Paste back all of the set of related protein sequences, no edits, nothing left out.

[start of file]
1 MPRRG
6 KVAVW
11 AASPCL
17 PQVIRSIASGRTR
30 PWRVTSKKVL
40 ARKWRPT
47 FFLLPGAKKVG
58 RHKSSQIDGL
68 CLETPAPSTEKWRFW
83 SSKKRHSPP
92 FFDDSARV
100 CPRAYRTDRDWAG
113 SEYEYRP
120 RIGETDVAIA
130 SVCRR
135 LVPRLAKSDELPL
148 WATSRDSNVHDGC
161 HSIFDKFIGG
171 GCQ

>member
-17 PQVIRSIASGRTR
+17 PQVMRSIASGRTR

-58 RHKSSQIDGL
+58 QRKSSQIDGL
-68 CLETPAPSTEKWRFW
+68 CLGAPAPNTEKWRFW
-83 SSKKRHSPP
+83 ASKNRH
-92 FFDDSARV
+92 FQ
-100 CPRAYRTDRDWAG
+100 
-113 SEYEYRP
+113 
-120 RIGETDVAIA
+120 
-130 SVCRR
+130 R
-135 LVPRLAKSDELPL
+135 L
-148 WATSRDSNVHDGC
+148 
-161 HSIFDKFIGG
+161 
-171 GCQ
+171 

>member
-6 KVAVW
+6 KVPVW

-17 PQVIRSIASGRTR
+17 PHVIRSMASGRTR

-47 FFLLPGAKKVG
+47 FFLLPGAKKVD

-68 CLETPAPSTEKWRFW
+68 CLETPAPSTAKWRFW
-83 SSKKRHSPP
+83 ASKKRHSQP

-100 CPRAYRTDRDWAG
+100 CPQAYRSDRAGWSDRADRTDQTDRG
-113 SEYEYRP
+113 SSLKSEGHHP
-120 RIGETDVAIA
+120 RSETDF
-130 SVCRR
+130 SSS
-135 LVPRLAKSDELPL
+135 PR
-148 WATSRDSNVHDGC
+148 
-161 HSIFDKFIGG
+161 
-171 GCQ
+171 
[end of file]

1 MPRRG
6 KVAVW
11 AASPCL
17 PQVIRSIASGRTR
30 PWRVTSKKVL
40 ARKWRPT
47 FFLLPGAKKVG
58 RHKSSQIDGL
68 CLETPAPSTEKWRFW
83 SSKKRHSPP
92 FFDDSARV
100 CPRAYRTDRDWAG
113 SEYEYRP
120 RIGETDVAIA
130 SVCRR
135 LVPRLAKSDELPL
148 WATSRDSNVHDGC
161 HSIFDKFIGG
171 GCQ

>member
-17 PQVIRSIASGRTR
+17 PQVMRSIASGRTR

-58 RHKSSQIDGL
+58 QRKSSQIDGL
-68 CLETPAPSTEKWRFW
+68 CLGAPAPNTEKWRFW
-83 SSKKRHSPP
+83 ASKNRH
-92 FFDDSARV
+92 FQ
-100 CPRAYRTDRDWAG
+100 
-113 SEYEYRP
+113 
-120 RIGETDVAIA
+120 
-130 SVCRR
+130 R
-135 LVPRLAKSDELPL
+135 L
-148 WATSRDSNVHDGC
+148 
-161 HSIFDKFIGG
+161 
-171 GCQ
+171 

>member
-6 KVAVW
+6 KVPVW

-17 PQVIRSIASGRTR
+17 PHVIRSMASGRTR

-47 FFLLPGAKKVG
+47 FFLLPGAKKVD

-68 CLETPAPSTEKWRFW
+68 CLETPAPSTAKWRFW
-83 SSKKRHSPP
+83 ASKKRHSQP

-100 CPRAYRTDRDWAG
+100 CPQAYRSDRAGWSDRADRTDQTDRG
-113 SEYEYRP
+113 SSLKSEGHHP
-120 RIGETDVAIA
+120 RSETDF
-130 SVCRR
+130 SSS
-135 LVPRLAKSDELPL
+135 PR
-148 WATSRDSNVHDGC
+148 
-161 HSIFDKFIGG
+161 
-171 GCQ
+171 